A minute off GC pace, Rogers is down, but not out in California

Aussie former champion loses nearly a minute, but says he's still in the running in California

PALM SPRINGS, Calif. (VN) — Michael Rogers (Saxo-Tinkoff) draped himself over his top tube and faced up to a mouthful of recorders, his face reddened from the blast-furnace that was stage 2 at the Amgen Tour of California. The 2010 champion had lost time in his hunt for a second title, but was still in the running with six days of racing remaining.

When it was all finished, the Aussie sat 55 seconds back on the general classification to Janier Acevedo (Jamis-Hagens Berman), who won the day with a savage acceleration in 110-plus-degree heat, and 43 seconds in arrears of all-rounder Tejay van Garderen (BMC Racing). Rogers now finds himself in fifth overall two days into his first visit back to the race since his winning ride.

Asked if he was still close enough to contend for the overall win, he didn’t take himself out of the running.

“It gets harder, you know, with the time gaps,” said Rogers. “But I’m experienced enough to know that anything can happen in stage races. And I’ll keep pushing every day.”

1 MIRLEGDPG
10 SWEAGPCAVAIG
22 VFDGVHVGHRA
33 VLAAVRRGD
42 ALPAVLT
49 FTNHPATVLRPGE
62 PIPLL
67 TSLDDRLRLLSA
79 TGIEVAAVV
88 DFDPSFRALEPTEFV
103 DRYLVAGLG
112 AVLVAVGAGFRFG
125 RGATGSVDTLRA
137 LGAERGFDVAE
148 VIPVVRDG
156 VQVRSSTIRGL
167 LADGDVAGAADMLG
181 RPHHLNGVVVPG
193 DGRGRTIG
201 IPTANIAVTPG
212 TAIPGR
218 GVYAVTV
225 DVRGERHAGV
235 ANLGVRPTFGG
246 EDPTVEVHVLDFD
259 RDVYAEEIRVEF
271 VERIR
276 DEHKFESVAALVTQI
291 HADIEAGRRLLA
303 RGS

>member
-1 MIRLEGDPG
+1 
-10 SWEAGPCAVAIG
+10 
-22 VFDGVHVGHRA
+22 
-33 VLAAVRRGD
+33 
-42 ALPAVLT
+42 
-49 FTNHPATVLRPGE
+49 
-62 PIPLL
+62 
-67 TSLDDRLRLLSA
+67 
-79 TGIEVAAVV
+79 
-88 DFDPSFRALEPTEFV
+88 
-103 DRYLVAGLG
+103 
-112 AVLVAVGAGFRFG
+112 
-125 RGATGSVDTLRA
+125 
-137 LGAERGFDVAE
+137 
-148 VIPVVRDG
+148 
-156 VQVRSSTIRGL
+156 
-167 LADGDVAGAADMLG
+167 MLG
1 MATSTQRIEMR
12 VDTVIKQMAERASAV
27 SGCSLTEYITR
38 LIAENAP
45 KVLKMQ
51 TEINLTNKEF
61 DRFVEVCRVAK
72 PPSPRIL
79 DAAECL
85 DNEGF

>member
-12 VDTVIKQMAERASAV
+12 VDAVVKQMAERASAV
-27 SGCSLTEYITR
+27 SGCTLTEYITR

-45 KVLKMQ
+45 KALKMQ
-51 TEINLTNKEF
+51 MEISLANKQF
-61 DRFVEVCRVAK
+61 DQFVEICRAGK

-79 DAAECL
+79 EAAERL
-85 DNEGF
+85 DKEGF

The stage was brutally hot, with a steep finishing climb that wrought pain upon the peloton in the final three kilometers. Rogers was able to stay close, but the duo of Acevedo and van Garderen ultimately disappeared up the road on the Tramway Road climb, which didn’t appear terribly steep on television but was an unrelenting drag strip up to the aerial tramway above Palm Springs.

“It was certainly survival of the fittest is what it was today,” Rogers said. Asked if he was ready for the rest of the GC charge, he said he was.

“Yeah, I am. There’s obviously a couple of other hard finishes,” he said. “Tejay took some good time. We have to bring it back. Anything can happen. We’ll keep trying every day.”

On Tuesday, stage 3 takes riders from Palmdale to Santa Clarita, and should be a finish for the fast men. The next real GC chance comes on Friday, in the individual time trial, which finishes with a climb steep enough that riders haven’t yet said which bikes they’ll use — time trial or standard road, or if they’ll even change bikes. A former world champion against the clock, Rogers will hope to take time out of Acevedo on Friday before the final test, the next day, up the hors categorie summit finish at Mount Diablo, which should decide the overall in the eighth edition of the race.